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Been kinda crazy. Green silicon carbide bench grinding wheels are what is needed to grind carbide teeth. The grain itself is what does the work. Silicon carbide is extremely friable and sharp which means it breaks down very easily and stays sharp . When grinding touch metals, like titanium, stainless steel, hastalloy, waspalloy and carbides, silicon carbide will be your best choice for FINISHING.

For aggressive stock removal, most any grain, like aluminum oxide, zirconium, and ceramics can do the job, but only AO and Silicon carbide is available in a bench wheel.

Green Silicon carbide is the best wheel for your application. They can be bought relativley cheaply. Much cheaper than good quality diamond wheels (generally around $300-400 bucks each)

I would also go with a 120 grit wheel as this will give you a better surface finish and still grind at a fairly good speed. Always remember that slower speeds will generally remove more material than a higher speed.

Also keep the material as cool as possible by adding coolant or dipping them after a few seconds of grinding.

Another option that alot of people are using more and more is Silicon Carbide fiber discs. They go from 16 grit all the way up to 400 grit. They tend not to last very long, but the carbide can be sharpened anywhere, even while still on the machine!! Great for when you just have a few nicks and want to just " touch up" the teeth a little bit. These were normally used in the granite and marble industries, but the grain will cut carbide pretty well.

Hope this helps.

Leo
 

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PS the reason why diamond clogs up is because it is extremely tough and does not break down. Friability (the softness of the grain) as well as hardness (the bond of the wheels) dictates what the wheel will do when they are in different materials.
 

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Originally posted by leolav
PS the reason why diamond clogs up is because it is extremely tough and does not break down. Friability (the softness of the grain) as well as hardness (the bond of the wheels) dictates what the wheel will do when they are in different materials.
Thats why the grinding wheels that Glenco makes for bench grinders in diamond is electro plated as its only one layer of diamonds attached to metallic wheel, so it is not as prone to clogging up and overheating. Resin bonded wheels always need a coolant.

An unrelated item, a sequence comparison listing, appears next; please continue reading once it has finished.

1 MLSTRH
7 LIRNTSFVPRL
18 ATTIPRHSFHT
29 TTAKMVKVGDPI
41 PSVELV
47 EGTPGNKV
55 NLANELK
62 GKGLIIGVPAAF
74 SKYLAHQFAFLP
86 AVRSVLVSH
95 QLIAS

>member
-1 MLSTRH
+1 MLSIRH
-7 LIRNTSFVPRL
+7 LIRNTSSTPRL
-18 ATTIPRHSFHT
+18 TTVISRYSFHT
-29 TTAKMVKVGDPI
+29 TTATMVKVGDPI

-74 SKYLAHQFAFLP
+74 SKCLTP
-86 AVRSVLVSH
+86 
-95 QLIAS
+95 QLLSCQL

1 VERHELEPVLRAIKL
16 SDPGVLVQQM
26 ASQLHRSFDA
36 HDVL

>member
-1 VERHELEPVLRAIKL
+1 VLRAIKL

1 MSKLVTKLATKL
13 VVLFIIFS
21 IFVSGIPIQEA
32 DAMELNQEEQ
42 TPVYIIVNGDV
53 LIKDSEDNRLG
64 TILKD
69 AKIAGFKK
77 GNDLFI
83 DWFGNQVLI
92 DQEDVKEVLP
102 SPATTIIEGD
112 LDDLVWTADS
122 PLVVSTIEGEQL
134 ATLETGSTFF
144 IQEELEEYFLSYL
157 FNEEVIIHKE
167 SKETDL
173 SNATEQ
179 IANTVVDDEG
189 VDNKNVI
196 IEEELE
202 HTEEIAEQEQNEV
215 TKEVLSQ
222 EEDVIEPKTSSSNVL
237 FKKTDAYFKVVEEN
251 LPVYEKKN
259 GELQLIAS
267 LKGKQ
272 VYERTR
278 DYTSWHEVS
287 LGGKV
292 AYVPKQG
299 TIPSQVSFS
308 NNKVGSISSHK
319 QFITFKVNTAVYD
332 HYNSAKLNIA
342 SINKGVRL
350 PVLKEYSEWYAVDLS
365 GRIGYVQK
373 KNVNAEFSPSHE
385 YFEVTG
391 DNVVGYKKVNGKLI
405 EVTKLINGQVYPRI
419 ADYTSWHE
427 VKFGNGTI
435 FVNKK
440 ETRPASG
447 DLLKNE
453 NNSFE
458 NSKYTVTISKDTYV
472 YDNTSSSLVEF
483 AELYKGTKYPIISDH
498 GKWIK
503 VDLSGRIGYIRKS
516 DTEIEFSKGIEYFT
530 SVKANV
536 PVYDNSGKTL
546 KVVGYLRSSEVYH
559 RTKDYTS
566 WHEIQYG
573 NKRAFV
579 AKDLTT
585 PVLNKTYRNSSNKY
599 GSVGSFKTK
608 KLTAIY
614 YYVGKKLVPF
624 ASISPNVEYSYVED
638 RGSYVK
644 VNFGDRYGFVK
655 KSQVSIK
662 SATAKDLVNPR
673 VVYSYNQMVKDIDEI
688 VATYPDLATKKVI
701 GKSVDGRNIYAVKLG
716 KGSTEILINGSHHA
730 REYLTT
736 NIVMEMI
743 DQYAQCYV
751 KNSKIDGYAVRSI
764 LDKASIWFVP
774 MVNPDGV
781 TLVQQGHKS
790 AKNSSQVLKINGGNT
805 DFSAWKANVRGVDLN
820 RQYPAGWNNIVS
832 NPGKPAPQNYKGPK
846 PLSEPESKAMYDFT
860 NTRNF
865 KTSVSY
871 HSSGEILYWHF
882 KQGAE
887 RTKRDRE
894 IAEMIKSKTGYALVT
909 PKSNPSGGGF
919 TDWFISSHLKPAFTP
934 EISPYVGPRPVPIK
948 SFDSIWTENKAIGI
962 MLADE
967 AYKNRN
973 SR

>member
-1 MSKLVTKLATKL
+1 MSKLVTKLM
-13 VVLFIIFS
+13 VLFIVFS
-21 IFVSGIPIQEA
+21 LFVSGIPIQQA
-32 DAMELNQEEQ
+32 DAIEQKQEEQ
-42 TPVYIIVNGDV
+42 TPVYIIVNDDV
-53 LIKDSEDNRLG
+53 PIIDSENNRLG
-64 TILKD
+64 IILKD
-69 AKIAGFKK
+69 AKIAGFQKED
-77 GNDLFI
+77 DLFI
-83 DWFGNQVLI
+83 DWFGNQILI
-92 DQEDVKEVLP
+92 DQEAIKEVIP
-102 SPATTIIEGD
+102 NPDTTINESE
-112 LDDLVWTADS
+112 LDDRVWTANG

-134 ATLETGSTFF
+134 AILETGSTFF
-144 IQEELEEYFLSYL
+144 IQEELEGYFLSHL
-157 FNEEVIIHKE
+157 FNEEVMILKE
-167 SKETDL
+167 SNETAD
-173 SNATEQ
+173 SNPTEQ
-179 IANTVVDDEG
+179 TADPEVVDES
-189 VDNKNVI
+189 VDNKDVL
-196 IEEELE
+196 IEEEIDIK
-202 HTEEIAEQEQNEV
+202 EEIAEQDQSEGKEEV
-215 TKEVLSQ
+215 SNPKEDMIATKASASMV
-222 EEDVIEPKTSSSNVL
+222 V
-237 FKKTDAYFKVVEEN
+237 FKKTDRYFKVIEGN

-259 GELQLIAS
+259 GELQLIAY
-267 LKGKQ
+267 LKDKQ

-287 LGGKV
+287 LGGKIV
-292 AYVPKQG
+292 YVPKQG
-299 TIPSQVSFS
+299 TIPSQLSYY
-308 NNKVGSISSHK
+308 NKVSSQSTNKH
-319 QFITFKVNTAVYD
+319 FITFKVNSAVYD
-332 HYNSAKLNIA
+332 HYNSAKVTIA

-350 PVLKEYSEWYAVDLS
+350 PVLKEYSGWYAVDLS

I still prefer a diamond wheel when it comes to carbide. I used to spend hours sharpening carbide cutters on a green wheel now its down to minutes on a diamond wheel, running at 250 rpm instead of the usual 1800 or 3450 or more rpm as typical on a bench grinder. Not anywhere near as much heat buildup, andonly a squirt of light oil or water soluable coolant froom time to time is needed to keep wheel clean and clear from clogging up.
 

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Discussion Starter #16
Hi
Can anybody give me a link or a phone number for Glenco diamond wheels? I can't find where to order them or get prices.
Rodster
 

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Originally posted by Rodster
Hi
Can anybody give me a link or a phone number for Glenco diamond wheels? I can't find where to order them or get prices.
Rodster
Ah, er, I appologize for the miss spelling of the name. Its Glendo.
Anyway here is the main page of their website:
http://www.glendo.com/
Here is the page with diamond wheels (electroplated type) that are useable on the typical bench grinder turning up to 3600 rpms)
http://www.accu-finish.com/bgdiamondwheel.html

Phone 1-800-835-3519

Located in Emporia, Kansas

Grinding associated stuff is under the accu finish sections. Normally the coarser the grit the more money it costs. The Glendo wheels for a Bench Grinder are some super duper wheels when it comes to grinding all kinds of hard substances like carbides and cermets.

Once again sorry for the miss spelling and my fat fingers.
 

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Those Glendo wheels are awfully pricy. Also ,with a 100 grit diamond size, it is going to take forever to take out any substantial nicks in the carbide. 100 grit is the coarsest they come in. With the Green Sil. Carb. wheels, you can at least drop to a 60 grit, and then finish it up with the diamond 120 to 150.

There is always a few steps in sharpening. Grinding, then finishing, lapping (if needed). Depending on what your sharpening, you can get away with all or only the grinding steps. I would recommend using the GSC instead of the diamonds.